Photograph of Sams Lake Bird Sanctuary: David Hermecz
October 20, 2021: Today, the Georgia Water Coalition, Georgia’s leading water protection coalition released its Clean 13 report for 2021. The report highlights individuals, businesses, industries, non-profit organizations, and governmental agencies whose extraordinary efforts have led to cleaner rivers, stronger communities, and a more sustainable future for Georgians.
Fayette County-based nonprofit organization, the Southern Conservation Trust was recognized for a joint project with Georgia Audubon at Sams Lake Bird Sanctuary. Learn more about Sams Lake Bird Sanctuary here.
The report states that “While Georgia Audubon’s primary focus is saving birds, it should come as no surprise that the organization, along with its partner, the Southern Conservation Trust (SCT), are being recognized for saving bugs. Birds, after all, depend on bugs. More accurately, Georgia Audubon is removing invasive plant species and planting native species at SCT’s Sams Lake Bird Sanctuary in Fayette County with the intent, among other things, of creating a habitat for more insects. The project is a reminder of the interconnectedness and fragility of the natural order. Invasive plant species—both terrestrial and aquatic—impact habitat for the insects that form the base of the food chain on which birds and other wildlife depend. When completed, the restoration project will improve prospects for year-round feathered residents of Sams Lake as well as the millions of birds that migrate over Georgia each spring and fall.
The story of Sams Lake begins with one of Georgia’s most renowned storytellers. The family of Ferrol Sams, Fayetteville native and author of the “Run with the Horseman” series of novels, donated the land to the Southern Conservation Trust in 1995. In 2008, when the City of Atlanta built a fifth runway at Hartsfield-Jackson International Airport, impacting some 14 acres of wetlands along the Flint River, the city was required by federal law to restore wetlands elsewhere. Sams Lake was the chosen mitigation site at which the city spent $5 million to convert a former man-made reservoir into an extensive wetland area. Today, the natural wetlands, managed as a public park by the Southern Conservation Trust, help mitigate the impacts of development in the upper Flint River watershed by storing water and slowly delivering it to Perry Creek and then on to Whitewater Creek which flows to Line Creek and the Flint River.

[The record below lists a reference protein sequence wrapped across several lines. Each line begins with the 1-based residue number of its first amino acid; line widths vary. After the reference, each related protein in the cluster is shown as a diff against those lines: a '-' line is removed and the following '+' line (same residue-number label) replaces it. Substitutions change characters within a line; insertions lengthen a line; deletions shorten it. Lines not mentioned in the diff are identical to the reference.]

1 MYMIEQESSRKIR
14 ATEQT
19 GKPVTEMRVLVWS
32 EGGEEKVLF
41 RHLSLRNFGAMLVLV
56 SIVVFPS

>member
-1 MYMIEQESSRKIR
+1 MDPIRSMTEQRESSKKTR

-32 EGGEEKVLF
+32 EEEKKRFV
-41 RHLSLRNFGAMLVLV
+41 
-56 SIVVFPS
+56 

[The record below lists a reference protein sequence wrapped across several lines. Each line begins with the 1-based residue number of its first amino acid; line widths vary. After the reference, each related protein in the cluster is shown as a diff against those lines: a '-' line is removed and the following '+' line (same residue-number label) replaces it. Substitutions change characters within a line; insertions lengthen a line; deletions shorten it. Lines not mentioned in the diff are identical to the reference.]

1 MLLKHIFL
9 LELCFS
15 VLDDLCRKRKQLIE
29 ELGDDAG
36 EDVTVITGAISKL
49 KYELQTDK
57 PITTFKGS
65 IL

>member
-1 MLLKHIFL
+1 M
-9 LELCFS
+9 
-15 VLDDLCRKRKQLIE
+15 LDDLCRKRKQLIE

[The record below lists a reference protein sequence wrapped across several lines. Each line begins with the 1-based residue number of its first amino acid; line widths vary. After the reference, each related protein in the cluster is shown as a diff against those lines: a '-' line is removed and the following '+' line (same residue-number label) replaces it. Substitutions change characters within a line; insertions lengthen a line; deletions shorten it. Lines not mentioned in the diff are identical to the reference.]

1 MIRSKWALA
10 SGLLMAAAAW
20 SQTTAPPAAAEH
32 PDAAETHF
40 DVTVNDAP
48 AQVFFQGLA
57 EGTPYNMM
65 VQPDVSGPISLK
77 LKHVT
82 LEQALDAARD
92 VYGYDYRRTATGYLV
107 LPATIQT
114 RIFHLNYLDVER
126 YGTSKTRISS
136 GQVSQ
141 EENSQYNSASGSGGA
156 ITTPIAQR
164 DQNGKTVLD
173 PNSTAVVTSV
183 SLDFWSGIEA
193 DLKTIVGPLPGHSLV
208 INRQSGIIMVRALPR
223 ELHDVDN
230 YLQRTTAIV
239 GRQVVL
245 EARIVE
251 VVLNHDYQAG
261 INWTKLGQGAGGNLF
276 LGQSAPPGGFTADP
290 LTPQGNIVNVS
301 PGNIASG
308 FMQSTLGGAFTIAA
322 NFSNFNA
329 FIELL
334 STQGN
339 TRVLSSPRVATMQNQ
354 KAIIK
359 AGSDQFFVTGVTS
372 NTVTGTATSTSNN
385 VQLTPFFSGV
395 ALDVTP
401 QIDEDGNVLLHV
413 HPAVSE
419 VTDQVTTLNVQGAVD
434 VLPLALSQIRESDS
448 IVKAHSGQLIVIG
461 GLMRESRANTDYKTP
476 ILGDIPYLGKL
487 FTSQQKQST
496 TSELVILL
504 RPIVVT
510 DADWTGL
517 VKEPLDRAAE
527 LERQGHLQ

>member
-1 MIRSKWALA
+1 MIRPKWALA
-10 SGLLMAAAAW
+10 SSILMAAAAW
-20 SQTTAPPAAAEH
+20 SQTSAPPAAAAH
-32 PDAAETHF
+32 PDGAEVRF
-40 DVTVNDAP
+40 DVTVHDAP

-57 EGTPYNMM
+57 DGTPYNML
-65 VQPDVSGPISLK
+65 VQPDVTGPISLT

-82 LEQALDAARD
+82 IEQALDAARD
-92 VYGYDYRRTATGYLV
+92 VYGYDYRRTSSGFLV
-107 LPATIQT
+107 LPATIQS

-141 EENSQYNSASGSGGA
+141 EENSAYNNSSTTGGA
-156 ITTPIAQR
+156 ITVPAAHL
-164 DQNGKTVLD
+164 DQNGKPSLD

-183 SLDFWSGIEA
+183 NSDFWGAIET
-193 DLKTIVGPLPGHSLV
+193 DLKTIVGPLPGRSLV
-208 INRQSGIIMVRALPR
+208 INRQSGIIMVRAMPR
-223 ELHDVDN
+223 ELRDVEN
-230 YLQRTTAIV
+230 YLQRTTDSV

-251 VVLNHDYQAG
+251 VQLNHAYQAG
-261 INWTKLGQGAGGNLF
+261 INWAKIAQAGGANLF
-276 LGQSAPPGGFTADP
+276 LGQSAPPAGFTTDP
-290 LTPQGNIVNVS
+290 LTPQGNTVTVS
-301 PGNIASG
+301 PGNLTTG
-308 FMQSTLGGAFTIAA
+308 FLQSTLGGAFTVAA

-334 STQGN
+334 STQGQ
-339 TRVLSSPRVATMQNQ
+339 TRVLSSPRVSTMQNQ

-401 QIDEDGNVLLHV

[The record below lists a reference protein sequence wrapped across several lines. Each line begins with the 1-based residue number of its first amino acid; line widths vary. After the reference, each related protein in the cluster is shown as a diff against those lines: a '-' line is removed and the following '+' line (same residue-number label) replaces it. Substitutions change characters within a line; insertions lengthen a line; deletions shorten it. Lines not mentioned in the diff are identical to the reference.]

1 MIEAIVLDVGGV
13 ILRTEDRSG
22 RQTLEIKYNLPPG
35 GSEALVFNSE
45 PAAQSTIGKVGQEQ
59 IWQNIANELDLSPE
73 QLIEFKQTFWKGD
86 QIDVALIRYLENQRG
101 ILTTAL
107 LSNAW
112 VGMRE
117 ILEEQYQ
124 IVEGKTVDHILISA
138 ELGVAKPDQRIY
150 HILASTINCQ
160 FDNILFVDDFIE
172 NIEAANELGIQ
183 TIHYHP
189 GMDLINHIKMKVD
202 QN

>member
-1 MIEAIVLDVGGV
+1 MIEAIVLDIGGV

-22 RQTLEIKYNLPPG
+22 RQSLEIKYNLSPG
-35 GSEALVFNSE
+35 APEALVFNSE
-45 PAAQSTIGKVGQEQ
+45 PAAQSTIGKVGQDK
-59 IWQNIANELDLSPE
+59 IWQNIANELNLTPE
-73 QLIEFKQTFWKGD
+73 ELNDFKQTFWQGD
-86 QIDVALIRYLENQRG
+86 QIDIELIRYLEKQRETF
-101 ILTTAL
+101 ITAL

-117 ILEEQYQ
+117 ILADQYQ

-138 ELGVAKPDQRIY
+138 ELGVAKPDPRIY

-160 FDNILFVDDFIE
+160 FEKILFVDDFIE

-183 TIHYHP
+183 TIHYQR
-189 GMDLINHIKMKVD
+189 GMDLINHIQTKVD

Trails along the wetland areas include two observation platforms overlooking open water and wetland habitat, a small boardwalk, a wildlife observation blind overlooking the northernmost wetland, a chimney-swift tower installed by Georgia Audubon in 2020, and a picnic area on the southern lake. While enjoying your walk at Sams it is likely you will see numerous songbird species, great blue herons, great egrets, wood ducks, mallard ducks, turtles, canada geese, belted kingfishers, as well as the occasional muskrat or beaver!
About the Southern Conservation Trust
The Southern Conservation Trust elevates nature through exceptional stewardship through over 70,000 acres of conserved land throughout Georgia and eleven states, as well as eight public nature areas in Fayette County, Georgia and the Fayette Environmental Education Center in Downtown Fayetteville, Georgia.
About Georgia Audubon
Georgia Audubon is building places where birds and people thrive by creating bird-friendly communities through conservation, education, and community engagement.